Loggly vs. the ELK Stack: A Quick Feature Analysis – ELK Stack Alternative

Logs provide valuable information about an organization’s applications and systems, such as information about performance monitoring and troubleshooting, production monitoring, and security and compliance. To understand logs and mitigate risks, however, it’s crucial to have a reliable and advanced log management solution. Several log aggregation tools offer proactive monitoring, fast data analysis, and optimization features, and teams must consider cloud-based log management tools capable of integrating with existing software (using secure endpoints like HTTP and powerful APIs), providing enhanced security, and offering better performance.

Cloud logging is an effective way to maintain large volumes of log events. The major advantage of using a cloud-based logging solution is it streamlines various processes and helps eliminate the need for multiple tools required to aggregate logs from various sources. Both SolarWinds® Loggly® and the ELK Stack provide cloud-based logging solutions. They cover all the basic logging features along with advanced capabilities, including the ability to archive to Amazon S3, role-based access, peak overage protection, JIRA software integration, custom retention periods, and agentless log collection (schemaless). These features are distributed among their various plans, which are designed with business requirements in mind.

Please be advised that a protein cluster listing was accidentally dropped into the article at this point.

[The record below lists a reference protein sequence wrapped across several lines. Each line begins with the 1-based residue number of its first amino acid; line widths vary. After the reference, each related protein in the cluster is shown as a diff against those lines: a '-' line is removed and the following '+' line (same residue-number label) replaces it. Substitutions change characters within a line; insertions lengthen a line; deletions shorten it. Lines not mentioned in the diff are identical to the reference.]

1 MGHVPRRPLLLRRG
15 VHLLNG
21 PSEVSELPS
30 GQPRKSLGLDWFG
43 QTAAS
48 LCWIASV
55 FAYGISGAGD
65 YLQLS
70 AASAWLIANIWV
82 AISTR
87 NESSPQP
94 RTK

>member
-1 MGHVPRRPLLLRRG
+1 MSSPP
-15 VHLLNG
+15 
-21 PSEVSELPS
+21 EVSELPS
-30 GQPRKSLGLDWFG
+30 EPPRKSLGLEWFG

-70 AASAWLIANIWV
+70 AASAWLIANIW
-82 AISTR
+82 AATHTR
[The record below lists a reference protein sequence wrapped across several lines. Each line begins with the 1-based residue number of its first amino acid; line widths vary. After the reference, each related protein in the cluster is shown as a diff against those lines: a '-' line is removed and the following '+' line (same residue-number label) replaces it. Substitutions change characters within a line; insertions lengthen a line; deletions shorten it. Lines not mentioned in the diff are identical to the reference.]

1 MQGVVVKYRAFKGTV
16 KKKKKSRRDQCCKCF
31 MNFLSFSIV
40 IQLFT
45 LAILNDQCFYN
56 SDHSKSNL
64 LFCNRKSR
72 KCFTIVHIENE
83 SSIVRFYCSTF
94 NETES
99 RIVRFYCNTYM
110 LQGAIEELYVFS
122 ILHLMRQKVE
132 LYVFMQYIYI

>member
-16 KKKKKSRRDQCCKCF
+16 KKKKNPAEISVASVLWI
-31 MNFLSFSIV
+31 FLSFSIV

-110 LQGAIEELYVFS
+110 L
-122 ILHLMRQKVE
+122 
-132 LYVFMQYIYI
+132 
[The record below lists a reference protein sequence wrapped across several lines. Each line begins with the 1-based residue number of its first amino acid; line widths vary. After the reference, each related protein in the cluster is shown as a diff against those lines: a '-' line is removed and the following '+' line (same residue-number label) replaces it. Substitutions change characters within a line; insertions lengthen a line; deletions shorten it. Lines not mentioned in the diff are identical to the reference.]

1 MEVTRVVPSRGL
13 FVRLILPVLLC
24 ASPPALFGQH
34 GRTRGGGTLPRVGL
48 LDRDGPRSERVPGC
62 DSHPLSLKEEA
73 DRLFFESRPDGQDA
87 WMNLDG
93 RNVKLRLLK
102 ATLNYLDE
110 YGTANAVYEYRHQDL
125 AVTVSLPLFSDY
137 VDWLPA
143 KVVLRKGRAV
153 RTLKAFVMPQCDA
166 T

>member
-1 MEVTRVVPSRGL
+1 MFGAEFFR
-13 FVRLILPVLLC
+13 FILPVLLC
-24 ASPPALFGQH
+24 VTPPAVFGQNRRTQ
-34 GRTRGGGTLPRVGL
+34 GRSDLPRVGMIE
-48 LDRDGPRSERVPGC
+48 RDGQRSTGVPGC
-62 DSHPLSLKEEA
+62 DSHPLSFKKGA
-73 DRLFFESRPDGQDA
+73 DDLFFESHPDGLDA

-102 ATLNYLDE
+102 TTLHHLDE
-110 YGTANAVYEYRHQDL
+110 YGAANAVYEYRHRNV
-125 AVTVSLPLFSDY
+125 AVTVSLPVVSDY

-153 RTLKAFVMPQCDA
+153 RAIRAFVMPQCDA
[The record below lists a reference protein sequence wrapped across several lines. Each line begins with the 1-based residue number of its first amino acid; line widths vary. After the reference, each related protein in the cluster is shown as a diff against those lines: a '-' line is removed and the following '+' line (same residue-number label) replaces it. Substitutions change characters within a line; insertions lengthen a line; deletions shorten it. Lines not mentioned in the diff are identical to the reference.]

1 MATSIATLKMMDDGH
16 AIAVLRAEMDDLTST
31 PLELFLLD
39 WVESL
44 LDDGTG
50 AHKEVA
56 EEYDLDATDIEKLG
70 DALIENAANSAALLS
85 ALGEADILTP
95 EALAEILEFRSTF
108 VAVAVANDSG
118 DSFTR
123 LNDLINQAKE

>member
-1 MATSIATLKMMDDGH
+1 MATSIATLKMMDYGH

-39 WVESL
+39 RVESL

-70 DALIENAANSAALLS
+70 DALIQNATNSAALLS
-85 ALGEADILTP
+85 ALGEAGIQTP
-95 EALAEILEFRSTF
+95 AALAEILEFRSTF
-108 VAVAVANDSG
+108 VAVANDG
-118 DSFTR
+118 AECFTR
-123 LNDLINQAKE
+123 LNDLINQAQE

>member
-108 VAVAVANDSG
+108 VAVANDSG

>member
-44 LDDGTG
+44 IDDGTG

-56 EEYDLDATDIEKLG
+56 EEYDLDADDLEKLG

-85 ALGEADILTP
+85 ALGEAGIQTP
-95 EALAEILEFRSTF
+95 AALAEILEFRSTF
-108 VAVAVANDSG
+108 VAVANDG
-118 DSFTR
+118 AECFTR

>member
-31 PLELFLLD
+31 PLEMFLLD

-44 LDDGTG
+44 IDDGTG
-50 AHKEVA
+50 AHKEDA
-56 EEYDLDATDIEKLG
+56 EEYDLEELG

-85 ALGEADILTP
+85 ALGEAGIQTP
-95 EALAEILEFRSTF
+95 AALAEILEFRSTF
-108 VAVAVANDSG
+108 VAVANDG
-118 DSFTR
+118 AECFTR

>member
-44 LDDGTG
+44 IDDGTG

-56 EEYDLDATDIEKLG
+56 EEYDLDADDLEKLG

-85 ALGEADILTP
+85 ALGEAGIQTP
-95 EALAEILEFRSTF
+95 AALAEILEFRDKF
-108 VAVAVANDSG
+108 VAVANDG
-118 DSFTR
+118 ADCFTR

SolarWinds Loggly is a great log management tool for organizations prioritizing speed and efficiency. It also offers intuitive and interactive dashboards divided into distinct sections to give a centralized and unified view of data. These dashboards include key performance indicators, flexible visual representations, shareable reports, and dashboard options. Loggly also offers advanced logging capabilities, including live-tail logging, API access, alerts to multiple endpoints, agentless log collection, automated parsing, color-coded tags, GitHub integration, and more. Additionally, the tool offers free and premium plans to support businesses of every size.

The ELK Stack

The ELK Stack is a log management solution with a combination of three open-source tools:

  • Logstash for log shipping
  • Elasticsearch as a scalable search engine
  • Kibana, a UI for easy log search and visualization

All three open-source tools work together to provide the best logging results. The role of Logstash is to process the server-side data and funnel it to Elasticsearch, which is responsible for searching and analyzing relevant logs. Once the logs are analyzed, Kibana displays them in the form of charts and graphs with its excellent visualization capabilities. The ELK Stack offers fast searches, real-time visualizations, and data parsing. The tool is free and open-source; however, it offers various plans (such as its Gold, Platinum, and Enterprise plans) providing access to its advanced functionalities with endpoint protection.

Loggly vs. the ELK Stack